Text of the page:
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Tuesday, October 23, 2018

Staff Editorial

Women not allowed to speak on birth control


In a House Committee on Oversight and Government Reform hearing last week over President Obama’s mandate to eliminate co-pays for birth control, women learned something interesting: An all-male panel knows more about their bodies than they do.

Rep. Joe Walsh contended that the hearing on birth control access was not about women, but about religious freedom.  Minority Rep. Carolyn Maloney was not convinced that the hearing was about religious liberties and offered some fiery words to fellow members of the committee.

“I look at this panel, and I don’t see one single individual representing the tens of millions of women across the country who want and need insurance coverage for basic preventative health care services, including family planning,” Maloney said. “Where are the women?”

Maloney, who eventually walked out of the hearing, accused Republican committee chairman, Rep. Darrel Issa, of trying to send women back to a primitive era when “the government thought what happens in the bedroom (was) their business.”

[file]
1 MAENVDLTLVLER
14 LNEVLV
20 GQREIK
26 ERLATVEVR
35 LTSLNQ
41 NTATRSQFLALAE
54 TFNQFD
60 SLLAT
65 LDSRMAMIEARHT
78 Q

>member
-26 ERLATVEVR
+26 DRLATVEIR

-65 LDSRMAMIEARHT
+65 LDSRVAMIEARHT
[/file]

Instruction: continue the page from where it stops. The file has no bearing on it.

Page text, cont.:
There should have been women on that panel. But then again, how could the women have been objective when the issue is connected to what goes on in their bodies. What kind of precedent would that create? Letting women testify about contraceptives could lead to men testifying about prostate cancer or erectile dysfunction.

It seems that some Republicans on Capitol Hill would rather treat women like chattel and pretend that access to contraceptives is a religious issue to be discussed by a panel of men.

Huffington Post bloggers Kathlyn and Gay Hendricks wrote on their blog that the hearing reveals that women have not yet benefited from the Civil Rights Act.

“Over half the population still doesn’t enjoy full civil rights, and Republicans seemed bent on taking away some of the most important ones they have,” wrote Kathlyn and Gay Hendricks on their blog.

Women should have access to birth control without having to pay co-pays. Preventing them from speaking about that right in the hearing was a travesty.

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